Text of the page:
Question: Besides bending the pieces, what was left before you began to weld?
Kelly: I had to do two more things. I first had to smooth out the edges of my pieces. I also had to clean out the paint off the legs of the stool.
Question: How did you smooth out the edges of your pieces?
Kelly: I had to use a filer and sandpaper when smoothing out my steel pieces. I placed them on an vise in order to keep them still while I file the edges.
Question: What kind of filer did you use and why?
Kelly: I used a filer that had thin and closely spaced cutting edges. I used this one because it will give me a cleaner and smoother finish instead of one that had widely spaced cutting edges.
Question: Why did you need to smooth everything out if you're going to weld it later on?
Kelly: I smoothed them out because it would be easier for me to adjust the pieces anywhere without wearing my gloves.
Question: How did you know you could stop filing one side of the edge?
Kelly: After I used the sandpaper to add the finishing touches, I checked by first looking at the edges for splinters and then dragging my fingers softly across the edges to see if there were still rough edges.
Question: Did you have to do anything else to the pieces?
Kelly: No. I then had to work on my second step before bending the pieces and welding. I had to clean off the paint that is on the legs of the stool with a sandblaster.
Question: Oh cool! And how does it get its power?
Kelly: The sandblaster was powered by an air compressor which gives the hose enough pressure to push out the small glass particles and clean whatever piece of metal I put inside the sandblaster.
Question: Why did you have to clean the legs of the stool?
Kelly: In order to for me to have a successful weld, I had to clear off any impurities on the legs. If I welded without cleaning, I would get a messy and ineffective weld since the impurities will take up some of the heat the TIG Welder Torch is giving off.
Question: Did you struggle cleaning off the paint out of the legs?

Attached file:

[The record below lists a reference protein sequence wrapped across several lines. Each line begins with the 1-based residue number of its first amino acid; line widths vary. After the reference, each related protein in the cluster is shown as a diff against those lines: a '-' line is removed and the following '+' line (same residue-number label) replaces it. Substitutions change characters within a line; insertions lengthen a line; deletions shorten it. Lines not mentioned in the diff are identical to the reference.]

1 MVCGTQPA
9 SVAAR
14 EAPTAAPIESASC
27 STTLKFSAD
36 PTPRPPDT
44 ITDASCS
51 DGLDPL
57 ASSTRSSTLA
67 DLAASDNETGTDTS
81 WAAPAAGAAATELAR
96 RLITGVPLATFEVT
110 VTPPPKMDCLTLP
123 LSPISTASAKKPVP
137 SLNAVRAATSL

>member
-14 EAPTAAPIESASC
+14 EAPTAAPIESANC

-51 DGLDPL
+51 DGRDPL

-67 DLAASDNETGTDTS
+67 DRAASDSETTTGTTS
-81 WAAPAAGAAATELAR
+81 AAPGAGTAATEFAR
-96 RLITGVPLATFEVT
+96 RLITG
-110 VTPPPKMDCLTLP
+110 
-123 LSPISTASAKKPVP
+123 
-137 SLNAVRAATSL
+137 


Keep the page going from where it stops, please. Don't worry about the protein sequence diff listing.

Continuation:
Kelly: Yes and no. I didn't struggle in the beginning because once I pointed the hose to the legs, the paint came right off. However, I realized that there were some spots I couldn't get to because I was limited in space due to the size of the sandblaster inside.
Question: Oh that's a shame. Did you at least get a lot of the paint off?
Kelly: Thankfully yes! I only had to take out 2 inches in length of the paint going around the legs. this was because the size of the foot rest ring are only on a small part of the legs. All I needed was the insides of the stool's legs since it was hard to angle the hose to remove the paint off those particular sections.
Question: What did you use to take out what was left of the paint? Did it work out the way you wanted it to?
Question: What did you do after?
Kelly: I noticed that there were two legs that had small stumps sticking out from the previous and original weld it had of the circular and pipe foot ring rest.
Question: Did you have to get rid of them?
Kelly: Of course! I used an air powered cutting tool to remove the little stumps on the legs. I first had to set it on the vise to keep it in place.
Question: Wow! Was the tool hard to handle? Did you have use a specific method?
Kelly: It was a bit intimidating at first. Once I started to place the spinning blade on the surface, I knew that I had to use two hands and hold the air cutter still because it would try to move sideways from all the friction and pressure being applied. I had to position myself to stay balanced and wear protective goggles to make sure I didn't cut through the actual legs.
(To be continued...)